Revolutionary Girl Utena Set 3 includes the remaining episodes of the series, which are commonly referred to as “The Apocalypse Saga.” In addition, this set also has The Adolescence of Utena anime film. This release includes both the original Japanese audio with English subtitles and the English dub.
Revolutionary Girl Utena Set 3
English Publisher: Nozomi Entertainment/Lucky Penny
Release Date: December 5, 2017
These final episodes begin with Saionji being given permission to return to Ohtori Academy after being expelled earlier in the series for injuring Touga. Upon his return, Saionji challenges Utena to another duel. When Utena discovers that Anthy can pull out an even stronger sword than the Sword of Dios, she uses it to defeat Saionji.
Akio, Anthy’s brother and the new head of Ohtori Academy, plays an important role in this section of the story. Akio appears before Touga and takes him to a place called the “End of the World.” Together, they take each one of the remaining Student Council members there. Each one chooses a “bride” to take a sword from their hearts in order to fight Utena. The victor of the duels will be determined by the strength of the bond between the Duelist and the Bride.
This section also sees Akio cozying up to Utena and becoming a little too friendly with her. It’s a little uncomfortable to see Akio, an adult, trying to become romantic with a 14-year-old. But it shows just how much of a sleaze he really is. There’s also the relationship he seems to have with his sister, which is also rather uncomfortable. Again, it shows just how much of a villain this guy really is.
The climax of the series is exciting, and the ending is surprising. The first time I watched Revolutionary Girl Utena, I was a little disappointed by how it ended. But watching it for a second time nearly a decade later, I realize that it had to end the way it did, and I’ve gained a much better appreciation for the conclusion of the series.
When I watched The Adolescence of Utena anime film the first time, it was before I had watched the entire series. When Central Park Media originally released the series on DVD, they packaged the movie with the first DVD set, which only covered “The Student Council Saga.” I didn’t appreciate the film the first time I saw it, and I think it’s due to the fact that I saw it before seeing the entirety of the anime series. When I watched the film for a second time nearly a decade later and seeing it after doing a complete re-watch of the anime series, I saw that it was a lot better than I remembered it being. My 21-year-old daughter also watched the movie with me when I saw it the second time, and she was coming up with ideas and interpretations that I had never thought of. Getting those insights from her also helped me to better appreciate The Adolescence of Utena.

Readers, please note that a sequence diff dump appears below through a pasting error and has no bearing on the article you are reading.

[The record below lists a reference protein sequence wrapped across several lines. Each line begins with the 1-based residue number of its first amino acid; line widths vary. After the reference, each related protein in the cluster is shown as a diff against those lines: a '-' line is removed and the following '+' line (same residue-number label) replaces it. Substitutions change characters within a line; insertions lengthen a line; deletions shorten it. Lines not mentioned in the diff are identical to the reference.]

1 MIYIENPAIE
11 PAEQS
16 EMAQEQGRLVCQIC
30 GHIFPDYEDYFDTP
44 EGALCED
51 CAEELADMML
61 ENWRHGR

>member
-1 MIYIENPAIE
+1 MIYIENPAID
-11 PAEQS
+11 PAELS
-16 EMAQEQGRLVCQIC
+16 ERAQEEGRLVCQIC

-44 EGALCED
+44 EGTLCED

The Blu-ray video for this set has 4.3/1080p High Definition, and the audio includes English and Japanese LPCM Stereo and Japanese LPCM Surround. I thought the video quality was good on this release, and I have no complaints about the audio quality.
There are several bonus features spread out throughout this set. The first disc contains two more parts of the interview with director Kunihiko Ikuhara. Each of them runs about two minutes, and they are subtitled. There is also a 36-minute feature labeled as, “Animated Art Boards Part 2.” This is exactly the same as the “Animated Art Boards” that appeared on Revolutionary Girl Utena Set 2, except this one runs for eight minutes longer. Watching a slideshow of background drawings set to music is about much fun as watching paint dry.
The second disc in the set includes interviews with director Kunihiko Ikuhara, two of the Japanese voice actors, and seven of the English dub actors. The interviews with Ikuhara and the Japanese voice actors are subtitled. The interviews with the English dub actors are shot around Central Park, and they’re basically asked similar, if not the same, questions. These run anywhere from four to six minutes in length. While it’s nice to include these interviews as bonus features, I wish there was a little better variety in the questions. There’s also roughly two minutes worth of remastered U.S. trailers.
The third disc includes clean versions of the second, third, and fourth closings. Instead of being separated out, they play as one continuous feature. Outside of that, it’s what you would expect for a clean closing. “Dueling Themes Karaoke” has instrumental versions of the various dueling songs set to images from the show, and the text for the lyrics are in Japanese characters instead of being romanized. So, unless you know how to read Japanese, the text for the karaoke doesn’t really help. There is also about three and a half minutes of Japanese TV spots included on this disc.
The final disc of the set has a “behind the scenes” feature of director Kunihiko Ikuhara overseeing the English dub of The Adolescence of Utena anime film. There’s also a Japanese remastered DVD box set “movie spoiler spot,” as well as trailers for the film.
This Blu-ray release is worth it for fans of Revolutionary Girl Utena who want to have a Blu-ray version of the series and the film to include in their home anime video library.
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